Calm and anxious don’t seem like they belong in the same sentence. But they happen together more often than you might think.

If you live with anxiety, you may hide when you’re anxious or panicked. Outwardly, you can appear like you’re calm. But inside, your thoughts and heartbeat may be racing and you may feel nauseous.

Even if someone asks how you’re doing, you may respond with “It’s all good” or “I’m fine.” When it’s nothing but “fine” or “all good.”

Trying to appear calm when you’re anxious can be overwhelming. It can feel like a tug-of-war at times. But there are ways you can manage these back-and-forth feelings.

Feeling calm and anxious at the same time is similar to what people with high-functioning anxiety experience.

High-functioning anxiety is not considered an official diagnosis. But some people with anxiety might identify with this condition because they feel like they can function well in different areas of day-to-day life.

If you have high-functioning anxiety, you may notice that the symptoms of anxiety that may sideline others — such as overthinking and stressing — drive you to keep moving forward.

The constant worry and stress you feel are “just a part of who you are.” These feelings become the driving force behind your success.

If you have high-functioning anxiety, you may seem to others like you have it all together. But the way you feel on the inside can be vastly different.

Is it even possible to look calm and be anxious at the same time? Absolutely.

Anxiety can present through a variety of physical and mental symptoms. Some people with anxiety may hide these symptoms because they feel embarrassed or ashamed.

This isn’t uncommon.

The constant worry, guilt about inadequate performance, and the search for validation and approval from others can leave you feeling misunderstood and judged.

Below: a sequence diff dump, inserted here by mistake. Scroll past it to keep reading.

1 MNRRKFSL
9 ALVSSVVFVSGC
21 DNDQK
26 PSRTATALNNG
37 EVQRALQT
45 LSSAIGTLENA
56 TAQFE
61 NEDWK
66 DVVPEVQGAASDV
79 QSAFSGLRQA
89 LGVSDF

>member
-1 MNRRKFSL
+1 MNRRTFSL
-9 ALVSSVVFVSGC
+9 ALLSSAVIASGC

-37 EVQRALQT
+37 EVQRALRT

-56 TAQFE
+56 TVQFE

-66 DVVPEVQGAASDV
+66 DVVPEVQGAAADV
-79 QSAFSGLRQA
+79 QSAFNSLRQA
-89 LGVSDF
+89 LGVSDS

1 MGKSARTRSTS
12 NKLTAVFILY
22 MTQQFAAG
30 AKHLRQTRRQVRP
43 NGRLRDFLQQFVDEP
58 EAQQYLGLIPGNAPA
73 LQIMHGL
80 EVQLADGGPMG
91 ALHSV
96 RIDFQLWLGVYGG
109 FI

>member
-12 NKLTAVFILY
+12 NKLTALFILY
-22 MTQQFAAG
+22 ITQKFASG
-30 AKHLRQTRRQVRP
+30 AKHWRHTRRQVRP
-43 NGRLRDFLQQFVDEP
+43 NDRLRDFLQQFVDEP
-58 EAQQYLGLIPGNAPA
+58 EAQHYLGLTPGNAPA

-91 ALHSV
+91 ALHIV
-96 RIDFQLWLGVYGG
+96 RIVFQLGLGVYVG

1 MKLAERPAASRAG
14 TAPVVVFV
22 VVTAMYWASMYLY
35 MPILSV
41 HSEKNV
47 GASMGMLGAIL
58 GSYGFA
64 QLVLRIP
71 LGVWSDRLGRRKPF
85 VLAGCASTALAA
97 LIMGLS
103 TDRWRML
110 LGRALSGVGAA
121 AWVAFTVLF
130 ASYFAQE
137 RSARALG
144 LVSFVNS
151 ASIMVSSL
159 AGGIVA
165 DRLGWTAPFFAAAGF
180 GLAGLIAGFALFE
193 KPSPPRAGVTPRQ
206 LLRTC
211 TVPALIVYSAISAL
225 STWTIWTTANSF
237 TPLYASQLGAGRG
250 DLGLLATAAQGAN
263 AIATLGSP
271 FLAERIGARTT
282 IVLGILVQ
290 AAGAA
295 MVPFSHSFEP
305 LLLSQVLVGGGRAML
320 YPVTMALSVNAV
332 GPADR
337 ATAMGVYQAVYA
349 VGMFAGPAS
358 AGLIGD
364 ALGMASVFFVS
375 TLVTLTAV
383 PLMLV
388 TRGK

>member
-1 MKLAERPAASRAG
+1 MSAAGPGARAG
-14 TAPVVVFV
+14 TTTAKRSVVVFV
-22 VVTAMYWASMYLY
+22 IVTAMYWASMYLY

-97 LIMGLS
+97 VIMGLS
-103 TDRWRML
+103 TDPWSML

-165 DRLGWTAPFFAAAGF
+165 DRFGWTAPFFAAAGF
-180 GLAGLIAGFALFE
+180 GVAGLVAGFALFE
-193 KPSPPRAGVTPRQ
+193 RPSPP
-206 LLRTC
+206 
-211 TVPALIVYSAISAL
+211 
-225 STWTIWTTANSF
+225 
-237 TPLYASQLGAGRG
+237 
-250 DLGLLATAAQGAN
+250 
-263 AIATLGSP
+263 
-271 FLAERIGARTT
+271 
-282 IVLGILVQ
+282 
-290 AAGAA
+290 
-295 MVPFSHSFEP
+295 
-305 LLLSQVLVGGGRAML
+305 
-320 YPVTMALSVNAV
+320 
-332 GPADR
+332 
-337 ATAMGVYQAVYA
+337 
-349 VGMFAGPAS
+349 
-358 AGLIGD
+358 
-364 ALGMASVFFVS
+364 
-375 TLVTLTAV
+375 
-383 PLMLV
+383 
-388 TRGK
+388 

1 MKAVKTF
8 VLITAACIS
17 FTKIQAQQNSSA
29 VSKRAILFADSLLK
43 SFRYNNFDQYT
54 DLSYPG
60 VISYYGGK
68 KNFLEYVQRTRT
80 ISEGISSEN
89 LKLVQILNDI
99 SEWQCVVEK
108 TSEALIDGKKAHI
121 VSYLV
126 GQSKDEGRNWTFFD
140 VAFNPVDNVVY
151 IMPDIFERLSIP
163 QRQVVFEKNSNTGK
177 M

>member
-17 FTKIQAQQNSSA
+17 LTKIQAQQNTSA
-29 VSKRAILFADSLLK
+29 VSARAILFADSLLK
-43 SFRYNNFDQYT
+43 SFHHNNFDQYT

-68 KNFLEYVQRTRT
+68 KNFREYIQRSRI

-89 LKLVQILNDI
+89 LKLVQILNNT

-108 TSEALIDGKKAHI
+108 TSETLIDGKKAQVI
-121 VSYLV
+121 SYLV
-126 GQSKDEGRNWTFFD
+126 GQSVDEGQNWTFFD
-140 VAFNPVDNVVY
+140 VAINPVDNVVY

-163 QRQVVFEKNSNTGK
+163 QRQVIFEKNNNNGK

So, masking your symptoms behind a facade of calm can make you feel less “misunderstood.”

There are many ways to cope with anxiety. Medications, therapy, and self-help techniques can help manage anxiety and its symptoms.

Try talking with someone

If you’re experiencing shame or embarrassment about your feelings, consider reaching out to trusted friends or loved ones who won’t judge or make you feel “less than” for what you’re feeling.

Remember that you’re not alone. The person you’ve reached out to may even be experiencing the same feelings.

Consider making small changes

Incorporating small changes in your day-to-day life can also help lower levels of anxiety. Some techniques you can try at home include:

  • getting enough sleep
  • eating a healthy, balanced diet
  • exercising consistently
  • mindfulness exercises, like yoga or meditation
  • deep breathing exercises

Having a good support system, such as family and friends, can also help relieve anxiety.

Try to learn your triggers

Try to pinpoint what causes your anxiety so that you can be better prepared to handle those feelings when they arise.

If you’re more anxious before a test or a big presentation, try some deep breathing exercises or quoting your favorite mantra to calm down quickly.

Consider reaching out to a mental health professional

If your anxiety symptoms have become worse or they’ve started to impact your day-to-day life, consider reaching out to a mental health professional. They may be able to recommend further treatment, if needed.

Treatment for anxiety typically includes psychotherapy, medication, or a combination of both.

Anxiety can make you feel isolated and misunderstood.

If you’ve been having trouble with anxiety but have been hesitant to seek help, you’re not alone. Of the millions of adults in the United States who have an anxiety disorder, just under 40% seek treatment.

Peer and support groups are a great tool for sharing experiences and providing a sense of community for people with mental health conditions. If you’re unsure about how to get help, these groups would be a great first step.

To find a local group near you, follow the links below and enter the search criteria for your area:

If you aren’t sure how to start your search, our find a therapist tool offers tips on:

  • searching for a therapist
  • the type of therapists out there
  • questions you should ask yourself about your goals and expectations so your therapy experience is a success

A healthcare professional can also be a great point of contact on treatment options, if you’re unsure about support groups or therapy. They can help ease any concerns or answer questions about what anxiety is, what it’s not, and just how common and treatable it is.

Remember that you don’t have to keep silent about your anxiety. Speaking up about how you feel can be the first step toward finding ways to relieve your symptoms.